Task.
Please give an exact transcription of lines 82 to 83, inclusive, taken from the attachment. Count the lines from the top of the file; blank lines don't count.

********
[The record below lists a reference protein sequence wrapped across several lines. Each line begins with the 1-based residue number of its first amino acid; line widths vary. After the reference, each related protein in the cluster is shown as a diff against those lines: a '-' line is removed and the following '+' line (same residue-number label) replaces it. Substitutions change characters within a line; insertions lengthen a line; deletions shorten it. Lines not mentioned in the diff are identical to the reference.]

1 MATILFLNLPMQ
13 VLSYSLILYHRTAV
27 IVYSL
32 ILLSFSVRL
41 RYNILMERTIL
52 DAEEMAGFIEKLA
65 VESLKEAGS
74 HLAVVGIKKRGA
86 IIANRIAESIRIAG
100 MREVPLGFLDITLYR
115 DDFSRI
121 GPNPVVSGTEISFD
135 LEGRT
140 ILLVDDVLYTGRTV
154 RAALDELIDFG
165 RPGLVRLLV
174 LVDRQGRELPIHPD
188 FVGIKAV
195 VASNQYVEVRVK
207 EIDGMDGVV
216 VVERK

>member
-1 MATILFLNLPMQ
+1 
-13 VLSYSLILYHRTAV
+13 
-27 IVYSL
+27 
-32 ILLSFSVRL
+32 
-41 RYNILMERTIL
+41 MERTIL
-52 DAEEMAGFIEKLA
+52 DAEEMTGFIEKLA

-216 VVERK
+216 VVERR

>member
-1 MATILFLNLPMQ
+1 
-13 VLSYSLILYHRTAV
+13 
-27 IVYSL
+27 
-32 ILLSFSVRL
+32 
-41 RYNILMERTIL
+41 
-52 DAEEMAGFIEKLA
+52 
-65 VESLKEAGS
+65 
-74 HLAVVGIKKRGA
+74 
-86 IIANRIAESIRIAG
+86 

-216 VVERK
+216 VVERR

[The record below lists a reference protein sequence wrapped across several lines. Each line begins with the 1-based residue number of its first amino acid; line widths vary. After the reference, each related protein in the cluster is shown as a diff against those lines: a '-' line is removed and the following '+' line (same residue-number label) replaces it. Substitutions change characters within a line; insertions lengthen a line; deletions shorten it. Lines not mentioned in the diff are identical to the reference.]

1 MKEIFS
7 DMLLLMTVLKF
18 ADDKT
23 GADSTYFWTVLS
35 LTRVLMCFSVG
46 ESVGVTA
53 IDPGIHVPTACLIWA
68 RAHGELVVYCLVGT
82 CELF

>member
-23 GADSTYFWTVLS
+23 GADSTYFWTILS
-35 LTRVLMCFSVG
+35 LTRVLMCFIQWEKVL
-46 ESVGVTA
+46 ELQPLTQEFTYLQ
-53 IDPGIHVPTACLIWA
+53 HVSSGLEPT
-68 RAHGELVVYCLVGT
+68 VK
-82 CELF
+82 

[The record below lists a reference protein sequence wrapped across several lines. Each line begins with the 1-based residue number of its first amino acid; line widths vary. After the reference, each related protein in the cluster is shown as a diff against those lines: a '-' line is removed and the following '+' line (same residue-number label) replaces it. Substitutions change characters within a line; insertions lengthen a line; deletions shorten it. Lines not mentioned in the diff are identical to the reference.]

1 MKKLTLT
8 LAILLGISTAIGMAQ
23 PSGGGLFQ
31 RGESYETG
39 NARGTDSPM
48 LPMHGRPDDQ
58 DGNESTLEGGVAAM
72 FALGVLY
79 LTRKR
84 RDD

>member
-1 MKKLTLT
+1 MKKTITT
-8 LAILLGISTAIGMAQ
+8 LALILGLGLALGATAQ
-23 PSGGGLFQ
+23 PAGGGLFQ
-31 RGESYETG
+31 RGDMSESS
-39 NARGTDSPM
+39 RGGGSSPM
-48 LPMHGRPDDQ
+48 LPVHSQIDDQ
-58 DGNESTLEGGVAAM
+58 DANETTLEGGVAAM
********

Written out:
[The record below lists a reference protein sequence wrapped across several lines. Each line begins with the 1-based residue number of its first amino acid; line widths vary. After the reference, each related protein in the cluster is shown as a diff against those lines: a '-' line is removed and the following '+' line (same residue-number label) replaces it. Substitutions change characters within a line; insertions lengthen a line; deletions shorten it. Lines not mentioned in the diff are identical to the reference.]

1 MKKLTLT